Consent executed by a parent or guardian must be signed and acknowledged under oath before an individual authorized to administer oaths or take acknowledgments. A parent who has not reached the age of 18 years shall have legal capacity to give consent to adoption and to release that parent's rights to a child and shall be as fully bound as if the parent had attained age 18.
A consent by an agency must be executed by the executive head or another authorized employee and must be signed and acknowledged under oath in the presence of an individual authorized to administer oaths or take acknowledgments.
A consent to the adoption of an Indian child must meet the requirements of the Indian Child Welfare Act (25 U.S.C. § 1901, et seq).
A consent must state:
Revocation of Consent
- That the individual executing the document is voluntarily consenting to the transfer of legal and physical custody to, and the adoption of the minor to be adopted by, the identified prospective adoptive parent
- That the individual executing the document understands that after the consent is signed and acknowledged, it is final and irrevocable and may not be withdrawn or set aside except under a circumstance set forth in § 48-3-609
- That the consent is not affected by any separate agreement between the individual executing the consent and the adoptive parent
- That the individual executing the consent has not received or been promised any money or anything of value for the consent except for lawful payments that are itemized on a schedule attached to the consent
- That the person executing the consent has:
- Received or been offered an unsigned copy of the consent
- Been advised that counseling services may be available through county departments of social services or licensed child-placing agencies
- Been advised of the right to employ independent legal counsel
Citation: Gen. Stat. §§ 48-3-607; 48-3- 608; 48-3-609
A consent is final and irrevocable except under a circumstance set forth below.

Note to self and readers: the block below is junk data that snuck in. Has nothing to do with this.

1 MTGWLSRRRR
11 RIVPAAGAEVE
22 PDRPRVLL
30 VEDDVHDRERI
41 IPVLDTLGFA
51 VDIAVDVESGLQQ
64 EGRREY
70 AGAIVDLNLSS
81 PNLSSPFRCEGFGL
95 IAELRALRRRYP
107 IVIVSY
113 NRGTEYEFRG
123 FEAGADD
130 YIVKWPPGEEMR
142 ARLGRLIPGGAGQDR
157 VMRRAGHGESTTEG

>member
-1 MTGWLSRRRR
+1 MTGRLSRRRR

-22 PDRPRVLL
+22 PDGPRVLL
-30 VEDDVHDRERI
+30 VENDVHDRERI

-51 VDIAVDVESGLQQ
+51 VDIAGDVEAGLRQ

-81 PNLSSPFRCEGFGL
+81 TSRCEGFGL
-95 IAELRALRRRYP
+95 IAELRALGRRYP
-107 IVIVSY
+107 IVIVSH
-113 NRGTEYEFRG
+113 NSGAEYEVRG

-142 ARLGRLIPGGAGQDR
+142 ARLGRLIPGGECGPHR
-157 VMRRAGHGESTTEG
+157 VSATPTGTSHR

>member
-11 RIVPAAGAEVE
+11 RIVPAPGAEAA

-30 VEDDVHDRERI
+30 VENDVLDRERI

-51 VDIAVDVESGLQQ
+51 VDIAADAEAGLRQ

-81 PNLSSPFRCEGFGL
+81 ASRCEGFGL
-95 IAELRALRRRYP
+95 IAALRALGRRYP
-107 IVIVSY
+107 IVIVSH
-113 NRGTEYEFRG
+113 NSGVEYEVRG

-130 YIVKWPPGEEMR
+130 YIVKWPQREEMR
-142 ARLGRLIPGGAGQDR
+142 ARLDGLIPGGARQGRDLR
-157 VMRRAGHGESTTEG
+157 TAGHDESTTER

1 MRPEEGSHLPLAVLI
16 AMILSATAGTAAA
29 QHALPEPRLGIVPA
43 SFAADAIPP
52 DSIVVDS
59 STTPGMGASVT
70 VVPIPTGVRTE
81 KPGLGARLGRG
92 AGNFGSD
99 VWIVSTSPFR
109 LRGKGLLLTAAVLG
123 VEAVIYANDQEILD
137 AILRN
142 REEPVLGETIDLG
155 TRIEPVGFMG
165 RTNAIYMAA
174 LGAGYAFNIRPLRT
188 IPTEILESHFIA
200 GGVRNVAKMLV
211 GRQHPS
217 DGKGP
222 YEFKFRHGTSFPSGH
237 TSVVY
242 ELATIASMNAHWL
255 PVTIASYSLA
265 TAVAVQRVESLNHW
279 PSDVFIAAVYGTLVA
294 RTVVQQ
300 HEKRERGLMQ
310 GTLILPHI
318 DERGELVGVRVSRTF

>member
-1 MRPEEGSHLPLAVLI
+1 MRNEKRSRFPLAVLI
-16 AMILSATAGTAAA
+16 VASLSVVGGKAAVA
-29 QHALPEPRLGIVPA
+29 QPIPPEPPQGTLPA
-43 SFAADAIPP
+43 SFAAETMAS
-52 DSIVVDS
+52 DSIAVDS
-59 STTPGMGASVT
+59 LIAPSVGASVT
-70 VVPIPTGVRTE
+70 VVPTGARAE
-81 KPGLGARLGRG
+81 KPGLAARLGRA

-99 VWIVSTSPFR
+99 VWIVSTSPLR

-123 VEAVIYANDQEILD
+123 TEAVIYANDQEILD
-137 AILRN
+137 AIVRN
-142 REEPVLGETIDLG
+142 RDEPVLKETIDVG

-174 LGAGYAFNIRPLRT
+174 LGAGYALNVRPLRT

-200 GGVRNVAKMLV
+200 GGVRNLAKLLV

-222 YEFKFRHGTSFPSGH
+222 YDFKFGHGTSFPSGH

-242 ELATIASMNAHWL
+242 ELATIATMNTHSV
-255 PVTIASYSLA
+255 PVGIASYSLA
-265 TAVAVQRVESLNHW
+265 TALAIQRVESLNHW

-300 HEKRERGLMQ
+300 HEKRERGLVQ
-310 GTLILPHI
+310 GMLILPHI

A consent to the adoption of any infant who is in utero or any minor may be revoked within 7 days following the day on which it is executed. The individual who gave the consent may revoke by giving written notice to the person specified in the consent.
In a direct placement, if a preplacement assessment is required, and if placement occurs before the preplacement assessment is given to the parent or guardian who is placing the minor, then that individual's time to revoke any consent previously given shall be either 5 business days after the date the individual receives the preplacement assessment or the remainder of the 7 days, whichever is longer.
If a person revokes a consent, the prospective adoptive parent shall, immediately upon request, return the minor to that person.
If a person revokes consent, the adoption cannot proceed until another consent is obtained or the person's parental rights are terminated. A second consent to adoption by the same adoptive parents is irrevocable.
A consent shall be void if:
- Before the entry of the adoption decree, the individual who executed the consent establishes by clear and convincing evidence that it was obtained by fraud or duress.
- The prospective adoptive parent and the individual who executed the consent mutually agree in writing to set it aside.
- The petition to adopt is voluntarily dismissed with prejudice.
- The court dismisses the petition to adopt and no appeal has been taken, or the dismissal has been affirmed on appeal and all appeals have been exhausted.
Credits: Child Welfare Information Gateway (http://www.childwelfare.gov)